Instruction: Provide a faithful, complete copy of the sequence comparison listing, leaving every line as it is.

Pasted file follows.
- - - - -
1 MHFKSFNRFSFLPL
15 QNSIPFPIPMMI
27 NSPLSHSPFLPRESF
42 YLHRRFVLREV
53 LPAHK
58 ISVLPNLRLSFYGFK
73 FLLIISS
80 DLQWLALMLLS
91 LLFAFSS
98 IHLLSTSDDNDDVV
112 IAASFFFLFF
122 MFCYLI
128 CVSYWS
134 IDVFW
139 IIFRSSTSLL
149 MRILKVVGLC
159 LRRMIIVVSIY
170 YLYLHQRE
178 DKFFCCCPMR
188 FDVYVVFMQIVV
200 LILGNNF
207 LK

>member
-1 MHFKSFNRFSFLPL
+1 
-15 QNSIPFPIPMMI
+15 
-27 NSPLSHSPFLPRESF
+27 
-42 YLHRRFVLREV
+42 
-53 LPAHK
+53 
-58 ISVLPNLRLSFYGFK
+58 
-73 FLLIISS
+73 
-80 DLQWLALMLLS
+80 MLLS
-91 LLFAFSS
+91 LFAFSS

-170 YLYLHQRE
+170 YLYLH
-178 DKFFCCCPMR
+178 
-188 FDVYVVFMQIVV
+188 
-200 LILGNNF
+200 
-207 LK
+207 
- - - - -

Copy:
1 MHFKSFNRFSFLPL
15 QNSIPFPIPMMI
27 NSPLSHSPFLPRESF
42 YLHRRFVLREV
53 LPAHK
58 ISVLPNLRLSFYGFK
73 FLLIISS
80 DLQWLALMLLS
91 LLFAFSS
98 IHLLSTSDDNDDVV
112 IAASFFFLFF
122 MFCYLI
128 CVSYWS
134 IDVFW
139 IIFRSSTSLL
149 MRILKVVGLC
159 LRRMIIVVSIY
170 YLYLHQRE
178 DKFFCCCPMR
188 FDVYVVFMQIVV
200 LILGNNF
207 LK

>member
-1 MHFKSFNRFSFLPL
+1 
-15 QNSIPFPIPMMI
+15 
-27 NSPLSHSPFLPRESF
+27 
-42 YLHRRFVLREV
+42 
-53 LPAHK
+53 
-58 ISVLPNLRLSFYGFK
+58 
-73 FLLIISS
+73 
-80 DLQWLALMLLS
+80 MLLS
-91 LLFAFSS
+91 LFAFSS

-170 YLYLHQRE
+170 YLYLH
-178 DKFFCCCPMR
+178 
-188 FDVYVVFMQIVV
+188 
-200 LILGNNF
+200 
-207 LK
+207 